LG G2 vs iPhone 5s comparison: connectivity, extra features
With the smartphone market so hotly contended, extra features are a way of standing out from the crowd. The LG G2 has a few tricks up its sleeve beyond the usual and now standard combination of Wi-Fi, Bluetooth, NFC and 4G support.
First of all, the G2 has an infrared transmitter so you can control TVs and Blu-ray players. It works well. Something which is more unique will be music to the ears of all you audiophiles out there. The G2 supports up to 24bit/192kHz audio playback for FLAC and WAV files – something which is lacking from the iPhone 5s. This can be accessed only by the headphone port but it's impressive none the less.
The iPhone 5s offers 802.11n WiFi and full 4G coverage. Apple also added a fingerprint scanner - known as Touch ID - to the iPhone 5s when it launched in September 2013. (See iPhone 5S vs iPhone 5C comparison review for more on the differences between Apple's two phones.)
LG G2 vs iPhone 5s comparison: cameras
The LG G2's rear camera, which sits above the Rear Key, has a resolution of 13Mp and features optical image stabilisation (OIS). There's no dedicated camera key on the G2 which is a shame but the camera takes high quality photos and videos nevertheless. It's not the best smartphone camera around, that goes to the Lumia 1020, but it's up there with the best.
Focus can take a little while to lock on at times but you can switch to manual if you should be brave enough, not that manual is faster. There are a range of different shooting modes which unfortunately include 'Beauty Shot' and 'Dual Camera'.
OIS means that videos are kept smooth and mostly shake-free and the G2 is able to shoot in up to 1080p quality at 60 fps. For videos, you can use Audio Zooming to hone in on the sound from the left, right or center of the clip and Zoom to Track to focus on a subject during playback. Both are a bit hit and miss and slightly on the gimmicky side of things.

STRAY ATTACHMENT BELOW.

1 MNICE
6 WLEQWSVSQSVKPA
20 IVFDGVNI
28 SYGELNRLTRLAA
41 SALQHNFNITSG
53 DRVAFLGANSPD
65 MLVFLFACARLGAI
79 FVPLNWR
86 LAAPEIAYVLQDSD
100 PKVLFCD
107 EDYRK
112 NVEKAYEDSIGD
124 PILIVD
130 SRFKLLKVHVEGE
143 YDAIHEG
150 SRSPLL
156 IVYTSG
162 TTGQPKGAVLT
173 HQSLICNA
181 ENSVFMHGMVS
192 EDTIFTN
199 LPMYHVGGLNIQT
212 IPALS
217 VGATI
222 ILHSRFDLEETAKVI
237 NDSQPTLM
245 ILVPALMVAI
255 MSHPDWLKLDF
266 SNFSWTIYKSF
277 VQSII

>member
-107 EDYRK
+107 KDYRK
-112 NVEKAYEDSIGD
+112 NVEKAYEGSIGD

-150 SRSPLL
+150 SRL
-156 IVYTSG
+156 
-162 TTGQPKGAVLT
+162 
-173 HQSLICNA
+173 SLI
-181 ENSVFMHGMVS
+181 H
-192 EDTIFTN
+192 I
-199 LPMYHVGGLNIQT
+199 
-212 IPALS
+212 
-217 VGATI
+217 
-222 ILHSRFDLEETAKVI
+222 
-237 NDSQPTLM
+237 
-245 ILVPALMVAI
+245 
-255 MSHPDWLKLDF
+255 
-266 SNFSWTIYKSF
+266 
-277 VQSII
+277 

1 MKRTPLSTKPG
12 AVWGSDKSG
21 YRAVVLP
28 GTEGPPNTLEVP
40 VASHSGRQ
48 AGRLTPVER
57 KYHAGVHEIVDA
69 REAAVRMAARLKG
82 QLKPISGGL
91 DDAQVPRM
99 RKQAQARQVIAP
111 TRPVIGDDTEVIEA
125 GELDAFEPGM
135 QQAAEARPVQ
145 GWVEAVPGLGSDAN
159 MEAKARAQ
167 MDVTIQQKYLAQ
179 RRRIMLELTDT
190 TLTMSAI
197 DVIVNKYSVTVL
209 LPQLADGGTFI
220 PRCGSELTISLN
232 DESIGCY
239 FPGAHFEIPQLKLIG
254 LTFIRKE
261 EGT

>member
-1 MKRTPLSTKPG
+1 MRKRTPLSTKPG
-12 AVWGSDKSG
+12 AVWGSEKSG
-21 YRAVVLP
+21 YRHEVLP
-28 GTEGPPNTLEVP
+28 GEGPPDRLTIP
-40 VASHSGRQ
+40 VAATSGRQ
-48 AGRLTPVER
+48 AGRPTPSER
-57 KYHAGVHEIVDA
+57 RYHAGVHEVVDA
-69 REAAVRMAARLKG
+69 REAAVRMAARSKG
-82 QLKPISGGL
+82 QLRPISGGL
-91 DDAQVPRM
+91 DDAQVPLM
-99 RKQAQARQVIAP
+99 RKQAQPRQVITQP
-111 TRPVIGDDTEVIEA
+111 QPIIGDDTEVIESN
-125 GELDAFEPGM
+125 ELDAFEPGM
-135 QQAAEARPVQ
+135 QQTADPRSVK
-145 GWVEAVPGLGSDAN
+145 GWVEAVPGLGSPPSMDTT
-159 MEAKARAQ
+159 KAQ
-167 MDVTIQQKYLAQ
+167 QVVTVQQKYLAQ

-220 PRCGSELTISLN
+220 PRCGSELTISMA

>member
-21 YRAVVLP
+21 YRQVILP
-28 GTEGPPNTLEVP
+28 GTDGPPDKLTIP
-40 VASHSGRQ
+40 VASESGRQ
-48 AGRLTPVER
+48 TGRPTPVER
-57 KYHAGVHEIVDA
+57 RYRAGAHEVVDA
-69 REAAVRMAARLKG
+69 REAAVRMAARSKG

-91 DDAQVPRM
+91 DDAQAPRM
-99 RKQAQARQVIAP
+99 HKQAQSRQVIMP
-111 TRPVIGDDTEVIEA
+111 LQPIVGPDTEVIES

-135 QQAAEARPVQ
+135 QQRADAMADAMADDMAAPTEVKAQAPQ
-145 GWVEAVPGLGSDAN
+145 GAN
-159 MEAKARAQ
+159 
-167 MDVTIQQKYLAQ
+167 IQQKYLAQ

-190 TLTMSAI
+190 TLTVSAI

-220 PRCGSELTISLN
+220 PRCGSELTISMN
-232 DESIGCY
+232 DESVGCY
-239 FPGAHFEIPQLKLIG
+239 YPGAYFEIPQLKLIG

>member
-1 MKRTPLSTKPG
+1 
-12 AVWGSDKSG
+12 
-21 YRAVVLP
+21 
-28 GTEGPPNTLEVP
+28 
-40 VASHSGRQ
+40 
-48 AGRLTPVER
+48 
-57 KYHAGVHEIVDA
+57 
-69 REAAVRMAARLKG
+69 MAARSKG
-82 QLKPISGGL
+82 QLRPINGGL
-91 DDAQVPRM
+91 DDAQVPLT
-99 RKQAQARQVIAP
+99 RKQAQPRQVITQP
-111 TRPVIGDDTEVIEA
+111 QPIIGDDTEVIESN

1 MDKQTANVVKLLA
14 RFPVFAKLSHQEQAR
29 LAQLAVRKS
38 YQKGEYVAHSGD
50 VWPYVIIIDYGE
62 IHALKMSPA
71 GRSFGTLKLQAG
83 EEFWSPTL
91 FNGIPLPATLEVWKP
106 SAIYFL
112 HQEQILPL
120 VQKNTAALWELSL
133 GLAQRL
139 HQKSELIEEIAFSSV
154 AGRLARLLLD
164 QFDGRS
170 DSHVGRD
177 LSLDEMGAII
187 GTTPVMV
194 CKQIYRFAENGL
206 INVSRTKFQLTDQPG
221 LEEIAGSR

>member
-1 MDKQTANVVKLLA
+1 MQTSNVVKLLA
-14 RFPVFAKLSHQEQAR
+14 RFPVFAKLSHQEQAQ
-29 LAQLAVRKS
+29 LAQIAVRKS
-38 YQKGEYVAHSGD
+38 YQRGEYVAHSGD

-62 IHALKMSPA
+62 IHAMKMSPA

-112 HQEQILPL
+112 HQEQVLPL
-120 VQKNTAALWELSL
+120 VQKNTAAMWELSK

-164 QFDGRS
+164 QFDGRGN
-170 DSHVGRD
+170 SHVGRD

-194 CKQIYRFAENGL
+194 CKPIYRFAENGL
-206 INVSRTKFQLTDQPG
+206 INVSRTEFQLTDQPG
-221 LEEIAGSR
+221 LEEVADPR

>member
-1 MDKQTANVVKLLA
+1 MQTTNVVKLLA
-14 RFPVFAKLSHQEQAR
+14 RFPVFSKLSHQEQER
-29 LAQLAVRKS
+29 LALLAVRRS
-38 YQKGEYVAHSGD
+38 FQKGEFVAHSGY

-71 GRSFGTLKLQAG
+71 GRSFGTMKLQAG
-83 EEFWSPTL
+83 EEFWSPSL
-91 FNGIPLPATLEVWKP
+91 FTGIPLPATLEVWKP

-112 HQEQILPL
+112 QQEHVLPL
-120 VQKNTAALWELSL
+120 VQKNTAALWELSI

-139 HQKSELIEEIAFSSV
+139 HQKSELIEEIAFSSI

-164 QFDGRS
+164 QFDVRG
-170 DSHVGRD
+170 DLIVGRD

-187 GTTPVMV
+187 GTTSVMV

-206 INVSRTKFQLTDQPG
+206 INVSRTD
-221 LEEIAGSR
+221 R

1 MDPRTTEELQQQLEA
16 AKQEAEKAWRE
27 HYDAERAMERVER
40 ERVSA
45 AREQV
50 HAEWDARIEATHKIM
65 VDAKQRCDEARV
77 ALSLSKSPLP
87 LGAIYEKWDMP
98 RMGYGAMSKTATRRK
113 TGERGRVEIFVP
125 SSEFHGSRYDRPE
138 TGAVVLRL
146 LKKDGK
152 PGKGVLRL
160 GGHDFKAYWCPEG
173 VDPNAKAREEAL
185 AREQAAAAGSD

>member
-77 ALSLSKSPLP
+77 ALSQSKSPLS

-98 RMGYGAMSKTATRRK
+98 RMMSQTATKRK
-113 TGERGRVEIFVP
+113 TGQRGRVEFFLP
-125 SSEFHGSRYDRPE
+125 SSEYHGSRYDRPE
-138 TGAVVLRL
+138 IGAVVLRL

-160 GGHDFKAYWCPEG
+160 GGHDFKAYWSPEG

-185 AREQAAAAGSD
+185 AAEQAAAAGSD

The 2Mp front facing camera also offers great quality imagery with up to 1080p video at 30 fps.
The iPhone 5s has two cameras, a front-facing FaceTime camera and a rear-facing camera known as an iSight camera. The specifications work out as follows.
The iPhone 5s iSight camera has what Apple describes as a 'better 8Mp sensor', than either the iPhone 5 or the iPhone 5C. It lists the sensor as 8 megapixels with 1.5µ pixels. It has ƒ/2.2 aperture and a True Tone flash which has two LEDs, one of which is amber. The FaceTime Camera takes 1.2Mp photos at a resolution of 1280x960, and offers 720p HD video recording.
Importantly, the 5S no longer uses an upscaled 4Mp mode in very low light as the iPhone 5 does, and photos taken in dark conditions have much less noise. In good light, you won't see a huge difference between images from the two iPhones, but at night, the 5S does a better job.
These are two good smartphone cameras, and it is difficult to part them in terms of camera or the other extra features.
LG G2 vs iPhone 5s comparison: software
Software is an area where there a huge difference. Android vs iOS is a big debate and with iOS 7 comes a major overaul of Apple's mobile operating system.
On the plus side, iOS 7 now comes with a much needed quick settings feature called Control Center. There are also other tweaks and improvements such as better multi-tasking and lock screen access to the notification centre.
Apple has the strong App Store store on its side but iOS has a distinct lack of customisability which is Android's major strong point.
Android smartphone manufacturers tend to go one of two ways with their Android interfaces; vanilla as Google intended or all-out customisation with their own skin or overlay.
LG's Practical UX doesn't look as stylish as does iOS7. It's more akin to Samsung's TouchWiz with popping colours and cluttered areas, namely the notification bar into which LG has crammed everything imaginable.
Luckily there are some additional software features so make up for the clutter, including: KnockON a way of switching the phone on and off without using the rear located buttons, and the fact the G2 has an infrared transmitter which is unitised by the QuickRemote app. There are plenty more on offer for both phones: iOS and Android are pretty evenly matched these days.
Ultimately iOS is the curated but locked down, secure experience. Android offers more of a security threat but greater levels of customisation. There are really only two things we categorically prefer about Android over iOS. For on thing you can access the phone's storage from a Mac or PC. And for another you can charge and sync using any micro USB cable.